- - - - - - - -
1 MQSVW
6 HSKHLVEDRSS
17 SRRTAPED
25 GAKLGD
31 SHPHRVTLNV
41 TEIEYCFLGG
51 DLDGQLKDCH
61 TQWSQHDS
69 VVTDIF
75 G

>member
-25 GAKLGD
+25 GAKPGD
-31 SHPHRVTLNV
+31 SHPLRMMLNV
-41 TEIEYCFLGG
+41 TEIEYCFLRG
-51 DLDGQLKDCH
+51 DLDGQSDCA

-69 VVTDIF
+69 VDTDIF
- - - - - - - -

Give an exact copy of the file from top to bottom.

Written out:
1 MQSVW
6 HSKHLVEDRSS
17 SRRTAPED
25 GAKLGD
31 SHPHRVTLNV
41 TEIEYCFLGG
51 DLDGQLKDCH
61 TQWSQHDS
69 VVTDIF
75 G

>member
-25 GAKLGD
+25 GAKPGD
-31 SHPHRVTLNV
+31 SHPLRMMLNV
-41 TEIEYCFLGG
+41 TEIEYCFLRG
-51 DLDGQLKDCH
+51 DLDGQSDCA

-69 VVTDIF
+69 VDTDIF